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Wildlife Action Group - Malawi
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PROJECTS

Kachere Crafts- recycle and reuse to create incomes



Creating income for vulnerable ladies living close to Thuma Forest Reserve

Ethel

Ethel

Women in particular are vulnerable with poor education and large families who depend on them. With little or no chance of earning any hard cash these ladies struggle to buy some of the basic essentials such as soap and salt, and in most cases, they cannot afford to send their children to school, provide uniforms, school books and/or pens. It is every mothers dream that their child is educated and has a chance of a better life.

The idea

To set up small scale, sustainable income for individual woman living close to the reserve.

Aims

  • To provide some form of income opportunity to local ladies
  • To support all participants with ongoing training
  • To reduce the reliance of forest’s produce through indicatives like this

The project

Edes

Edes

Whenever starting a new project it is vital that we discuss the idea and implementation of it with our local leaders. The traditional procedure to do this can be very long, and it is most important that whatever we do must be seen to be fair. One must avoid jealousies and causing problems between communities. Five Group Village Head (GVH) men were approached with the original idea of starting a small sewing club. They in turn asked their ladies who would be interested to do this.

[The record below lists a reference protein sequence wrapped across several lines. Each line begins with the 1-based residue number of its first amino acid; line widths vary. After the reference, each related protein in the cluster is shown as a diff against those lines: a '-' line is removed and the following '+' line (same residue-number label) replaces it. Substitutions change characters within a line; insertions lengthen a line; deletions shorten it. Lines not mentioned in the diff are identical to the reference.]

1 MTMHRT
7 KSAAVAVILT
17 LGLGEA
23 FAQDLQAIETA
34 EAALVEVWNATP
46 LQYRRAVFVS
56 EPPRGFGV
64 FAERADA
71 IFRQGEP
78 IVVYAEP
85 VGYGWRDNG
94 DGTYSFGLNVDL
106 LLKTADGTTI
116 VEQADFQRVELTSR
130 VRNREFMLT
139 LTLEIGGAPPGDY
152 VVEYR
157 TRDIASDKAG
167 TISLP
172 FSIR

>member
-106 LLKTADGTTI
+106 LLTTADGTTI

One lady from each GVH area was chosen and trained how to sew. Ideas of what to sew and with what material were discussed and designed. At the beginning, we experienced many quality issues, especially when a new design was introduced. Also, simple things such as dirty hands, making the material looking very grubby needed to be addressed. Or, one lady has problems with her vision, however, her friends assist her with threading the needle and so forth.


The sewing club

Hilda

Hilda

In February 2016 Wildlife Action Group started a sewing club for ladies living along the eastern boundary of Thuma Forest Reserve as an alternative income generating activity. Claudia, a volunteer from Switzerland kick started this project, and showed the ladies how to sew and make patterns.

They are using wire from illegal snares, which the scouts have confiscated in the forest and local fabric remnants to create colourful clingers, cute elephant key rings, and gorgeous snare angles. It started and still happens on a matt beside our main gate under a large shady tree.

Thuma Elephant key rings

Thuma Elephant key rings

Adopt a Wire Snare Angle!

Adopt a Wire Snare Angle!

Hearts - with love from WAG

Hearts - with love from WAG

African Stars over Thuma

African Stars over Thuma